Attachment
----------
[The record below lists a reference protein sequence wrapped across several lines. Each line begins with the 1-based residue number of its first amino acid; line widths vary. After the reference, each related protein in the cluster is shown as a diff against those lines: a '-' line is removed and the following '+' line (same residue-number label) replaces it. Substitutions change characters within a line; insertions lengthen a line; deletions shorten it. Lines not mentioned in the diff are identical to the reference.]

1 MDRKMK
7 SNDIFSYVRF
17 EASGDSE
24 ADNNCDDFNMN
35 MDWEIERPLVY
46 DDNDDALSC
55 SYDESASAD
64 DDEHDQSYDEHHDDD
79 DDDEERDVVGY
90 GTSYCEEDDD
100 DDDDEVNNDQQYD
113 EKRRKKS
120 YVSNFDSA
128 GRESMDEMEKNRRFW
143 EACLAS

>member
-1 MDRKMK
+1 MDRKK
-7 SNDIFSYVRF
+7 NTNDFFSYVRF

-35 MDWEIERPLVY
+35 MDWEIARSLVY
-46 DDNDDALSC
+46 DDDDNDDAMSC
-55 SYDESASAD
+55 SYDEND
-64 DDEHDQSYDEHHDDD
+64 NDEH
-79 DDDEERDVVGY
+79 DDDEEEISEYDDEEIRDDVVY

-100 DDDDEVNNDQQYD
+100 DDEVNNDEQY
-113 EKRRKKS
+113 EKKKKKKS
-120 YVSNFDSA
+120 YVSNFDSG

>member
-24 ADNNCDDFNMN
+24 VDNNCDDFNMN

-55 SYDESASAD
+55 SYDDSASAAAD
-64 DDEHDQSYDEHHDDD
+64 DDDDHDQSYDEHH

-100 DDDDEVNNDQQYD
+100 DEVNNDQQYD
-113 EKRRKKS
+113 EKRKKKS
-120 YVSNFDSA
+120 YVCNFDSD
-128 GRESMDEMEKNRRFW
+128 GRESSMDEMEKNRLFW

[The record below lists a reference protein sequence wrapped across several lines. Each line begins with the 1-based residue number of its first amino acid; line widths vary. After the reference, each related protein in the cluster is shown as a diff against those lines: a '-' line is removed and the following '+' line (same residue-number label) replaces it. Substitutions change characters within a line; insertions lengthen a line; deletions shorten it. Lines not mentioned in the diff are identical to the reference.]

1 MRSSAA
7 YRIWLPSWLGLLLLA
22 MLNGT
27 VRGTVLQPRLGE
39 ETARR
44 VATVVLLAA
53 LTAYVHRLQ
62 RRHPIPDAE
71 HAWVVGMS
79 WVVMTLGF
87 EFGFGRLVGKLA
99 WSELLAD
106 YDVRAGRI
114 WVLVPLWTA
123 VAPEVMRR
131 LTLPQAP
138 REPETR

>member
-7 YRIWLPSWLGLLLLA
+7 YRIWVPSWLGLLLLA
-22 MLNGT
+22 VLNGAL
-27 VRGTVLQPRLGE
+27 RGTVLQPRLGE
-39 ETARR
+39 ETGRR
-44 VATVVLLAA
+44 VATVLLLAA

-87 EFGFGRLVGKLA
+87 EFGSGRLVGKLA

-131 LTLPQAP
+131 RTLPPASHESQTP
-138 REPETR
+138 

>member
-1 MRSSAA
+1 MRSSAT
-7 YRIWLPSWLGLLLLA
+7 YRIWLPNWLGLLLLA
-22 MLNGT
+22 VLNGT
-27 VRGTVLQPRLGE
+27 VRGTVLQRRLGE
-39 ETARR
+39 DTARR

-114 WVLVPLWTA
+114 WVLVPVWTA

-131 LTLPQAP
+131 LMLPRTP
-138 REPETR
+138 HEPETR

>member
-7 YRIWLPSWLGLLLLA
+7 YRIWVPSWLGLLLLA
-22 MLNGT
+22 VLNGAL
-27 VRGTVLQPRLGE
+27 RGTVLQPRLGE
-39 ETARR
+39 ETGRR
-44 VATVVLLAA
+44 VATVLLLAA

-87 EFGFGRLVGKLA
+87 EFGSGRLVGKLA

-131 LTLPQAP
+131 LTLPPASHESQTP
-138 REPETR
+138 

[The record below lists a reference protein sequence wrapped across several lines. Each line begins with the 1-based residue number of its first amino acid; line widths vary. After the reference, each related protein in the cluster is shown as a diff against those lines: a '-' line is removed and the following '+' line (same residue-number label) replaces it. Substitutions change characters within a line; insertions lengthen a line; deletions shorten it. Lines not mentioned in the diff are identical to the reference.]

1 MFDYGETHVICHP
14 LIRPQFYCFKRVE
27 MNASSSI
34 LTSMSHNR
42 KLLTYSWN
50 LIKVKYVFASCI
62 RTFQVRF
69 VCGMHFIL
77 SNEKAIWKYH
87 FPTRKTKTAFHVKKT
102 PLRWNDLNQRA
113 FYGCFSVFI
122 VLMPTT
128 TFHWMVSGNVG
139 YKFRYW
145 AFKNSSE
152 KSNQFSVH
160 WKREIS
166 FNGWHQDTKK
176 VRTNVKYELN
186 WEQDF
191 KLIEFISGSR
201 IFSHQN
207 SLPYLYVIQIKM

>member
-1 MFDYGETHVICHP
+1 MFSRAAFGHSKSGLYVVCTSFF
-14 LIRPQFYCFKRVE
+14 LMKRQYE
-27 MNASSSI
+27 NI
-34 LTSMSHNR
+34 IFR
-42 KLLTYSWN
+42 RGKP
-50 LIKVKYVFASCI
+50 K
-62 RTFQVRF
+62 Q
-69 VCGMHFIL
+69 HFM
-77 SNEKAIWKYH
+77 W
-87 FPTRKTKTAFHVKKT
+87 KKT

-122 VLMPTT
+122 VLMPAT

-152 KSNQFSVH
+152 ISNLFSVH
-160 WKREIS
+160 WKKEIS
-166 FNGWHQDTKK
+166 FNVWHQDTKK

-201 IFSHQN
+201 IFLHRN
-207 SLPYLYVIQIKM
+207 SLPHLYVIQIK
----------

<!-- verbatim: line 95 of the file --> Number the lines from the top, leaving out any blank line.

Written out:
-27 VRGTVLQPRLGE